To Kak Eton, the case was pure and simple, unlike the much-ado-about-nothing hullaballoo displayed by netizens on the internet. It was clear that the girl had NOT embraced another religion, and that the groom had converted to Islam instead.
Not A Big Deal
Her wedding reception in a Sikh Gurdawara? Not a big deal. The food was probably good. Did she change her name? Not a big deal too. Heck. Someone she knew and hated so much had changed her name from Saleha to Sally, so who gives a hoot?
Did she prostrate in the Gurdawara? Hello. Prostrated to WHAT? God doesn’t have a representation in whatever form according to the Sikh religion. There are no stone gods: Idolatry is an abomination in their faith. Besides, whatever non-God she was bowing down to under the requirements of their culture — she made it clear that that was done in ignorance, she didn’t realise the gravity of it, that she had no intention of doing it and will not do it again, and that she emphatically denies she had changed either her religion or her name.
Tell me, dear holier-than-thou netizens: besides these, WHAT MORE DO YOU WANT to appease you, thought Kak Eton. They shouldn’t be bothering to demean her. They should be thankful and helpful that now she has a new husband and a new Muslim for them all to help and assist!
Yes, Kak Eton admits. Bowing to any other than God is a grave sin in Islam. The prophet Muhammad had said roughly, “If it were allowed that anybody is making prostrations to anybody other than Allah, then I would have asked that wives prostrate themselves to their husbands.” But hey! Is everybody a Muhaddith? Aren’t there allowances to the inevitable fact that we all are, up to a certain degree, lackadaisical in knowledge in our religion even in matters as important as marriage?
But be that as it may that Kak Eton appears to be a bit more sympathetic when it comes to love and marriage between a man and a woman, she has an unflinching conviction that there IS something greater than Love itself that warrants full attention, full dedication and full subservience. And it is the God of this Love instead.
Kak Eton recollects a Hollywood movie she saw once that parallels what she is seeing and experiencing now: the Epic film “Fiddler on the Roof“, a semi-humorous but deeply serious and informative insight into the life of Russian Jews in the midst of the Bolshevik Revolution.
It tells the story of a poor family headed by a strong-willed but illiterate farmer Tevye with wife Golda and three beautiful daughters in their married bliss. Tevye always dreamt and day-dreamt of being wealthy, deadening the realities of his day-to-day life where he had to put up with the intricacies of a wretched peasant’s life such as his, complete with an incapacitated horse that he used to till his fields but now couldn’t.
The viewers could get to see how Tevye’s hope of being rich, from marrying his eldest daughter to a rich widower who was older than him (“never would I have thought of getting a father in law who is younger than me,” said the incumbent bridegroom Lazar Wolf), got dashed when she dropped the bomb that she had wanted to marry her childhood sweetheart, a poor tailor, instead.
Then her second daughter decided to follow suit by asking his permission to marry a young but handsome Bolshevik revolutionaire Perchik instead, regrettingly knowing that ultimately his revolution and himself will end up in jail and destruction.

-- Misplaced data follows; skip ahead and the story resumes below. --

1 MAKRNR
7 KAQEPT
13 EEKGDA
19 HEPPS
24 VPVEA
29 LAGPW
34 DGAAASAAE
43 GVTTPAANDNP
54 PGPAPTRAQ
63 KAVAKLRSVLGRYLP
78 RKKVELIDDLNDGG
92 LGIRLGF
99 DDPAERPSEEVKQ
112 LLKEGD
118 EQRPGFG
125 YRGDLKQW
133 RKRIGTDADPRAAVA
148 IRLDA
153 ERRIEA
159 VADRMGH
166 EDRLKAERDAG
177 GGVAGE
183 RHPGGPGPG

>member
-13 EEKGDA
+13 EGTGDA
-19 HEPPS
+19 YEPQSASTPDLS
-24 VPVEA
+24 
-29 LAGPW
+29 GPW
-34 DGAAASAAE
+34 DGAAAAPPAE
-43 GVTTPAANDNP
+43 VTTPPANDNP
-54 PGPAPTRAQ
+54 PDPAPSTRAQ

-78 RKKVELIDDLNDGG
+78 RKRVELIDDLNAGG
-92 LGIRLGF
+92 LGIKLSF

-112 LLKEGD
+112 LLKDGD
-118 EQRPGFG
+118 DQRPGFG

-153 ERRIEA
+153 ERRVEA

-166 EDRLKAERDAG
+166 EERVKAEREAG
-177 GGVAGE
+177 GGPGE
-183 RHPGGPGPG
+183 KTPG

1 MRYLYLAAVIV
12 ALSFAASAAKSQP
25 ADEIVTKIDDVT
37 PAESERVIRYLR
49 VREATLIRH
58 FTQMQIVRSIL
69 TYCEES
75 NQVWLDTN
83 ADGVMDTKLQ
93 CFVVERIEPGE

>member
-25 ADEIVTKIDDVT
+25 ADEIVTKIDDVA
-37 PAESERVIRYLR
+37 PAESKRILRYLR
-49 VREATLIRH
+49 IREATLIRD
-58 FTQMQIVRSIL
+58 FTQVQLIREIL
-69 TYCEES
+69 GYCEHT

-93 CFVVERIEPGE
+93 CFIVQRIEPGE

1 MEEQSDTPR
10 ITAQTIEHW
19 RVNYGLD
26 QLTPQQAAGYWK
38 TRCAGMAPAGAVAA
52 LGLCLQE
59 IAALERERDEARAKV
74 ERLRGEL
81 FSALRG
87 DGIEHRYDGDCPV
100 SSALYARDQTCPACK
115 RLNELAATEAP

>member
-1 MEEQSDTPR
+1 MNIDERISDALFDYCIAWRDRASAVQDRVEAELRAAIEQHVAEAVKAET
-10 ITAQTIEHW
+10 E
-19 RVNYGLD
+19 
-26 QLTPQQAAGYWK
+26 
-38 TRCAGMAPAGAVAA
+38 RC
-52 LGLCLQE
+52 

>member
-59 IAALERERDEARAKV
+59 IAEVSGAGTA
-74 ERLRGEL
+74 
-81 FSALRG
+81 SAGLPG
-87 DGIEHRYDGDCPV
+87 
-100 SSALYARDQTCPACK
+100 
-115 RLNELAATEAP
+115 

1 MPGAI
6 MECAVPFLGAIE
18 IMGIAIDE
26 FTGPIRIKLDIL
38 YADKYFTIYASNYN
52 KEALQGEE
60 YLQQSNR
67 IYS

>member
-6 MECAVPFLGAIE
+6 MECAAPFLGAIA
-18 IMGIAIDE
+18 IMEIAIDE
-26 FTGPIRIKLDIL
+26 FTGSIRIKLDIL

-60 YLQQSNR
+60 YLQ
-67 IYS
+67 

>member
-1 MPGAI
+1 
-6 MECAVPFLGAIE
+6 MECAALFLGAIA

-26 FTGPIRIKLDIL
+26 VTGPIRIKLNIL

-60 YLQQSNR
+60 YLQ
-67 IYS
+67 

Then his third daughter broke the mould. The youngest and pretiest of them all, she told Papa that she was in love and wanted to marry a …. Christian! And that’s when Tevye put the pugstop.
You can break my heart by marrying the poorest dolt in the village. You can marry a jailbird for all I care. But to marry outside of your faith? To reject the religion you were born into? That is something I cannot tolerate.
Love Surpasses Everything?
In other words, Love (and thereby happiness), surpasses everything: the wealth of the world, political kingships, guaranteed happiness. But as far as faith is concerned, no. Love is not greater than that. Love is not eternal. At least not physical and luscious love. Love is fleeting, time-dependent, situation-dependent and even compromised whenever there are … err… other people around.
Ask those who cheat on their wives. Or forsake them to look for another one. Or ready to die for her, irrespective of what. Where is the chivalry or dedication that was once declared? Where is the honesty that seem to be built on this pedestal called Love?
There is only ONE kind of Love which is ever-lasting, eternal and unwaveringly True: and that is the Love of the One True God, and He may or may not trickle this Love down between two slaves of His should He decide to.
And you are now saying what: you are ready to forsake this One True God in exchange for a fleeting happiness? Sacrifice an eternity of Love for a 60-70 year old one which, in all probability, might not even last that long? May the curse of Avram be upon you!
When she first saw the film, Kak Eton unknowingly felt a trickle of tear roll down her cheek. She thought hard on that last one. Would Bang Halim have loved her until their dying days if that bitch of a witch Saleha (Now Mrs Sally Halim) had not come in the picture?
But Kak Eton is not one who sulks on situations and feed on sorrow to live. She gets up, folds her sleeves and take on the world as much as it was needed to.
Because ultimately , we all will stand in front of God one fine day, and our rights and wrongs reckoned. Who will intercede on your behalf should God ask you for what reason were you not remembering Him as much as you should? To not help your needy folks when they needed it most?
For what reason would you forsake God in favour of your own whims and desires and loves and fancies? And what greater thing can there be that you can forsake Him in exchange of? Love? – New Malaysia Herald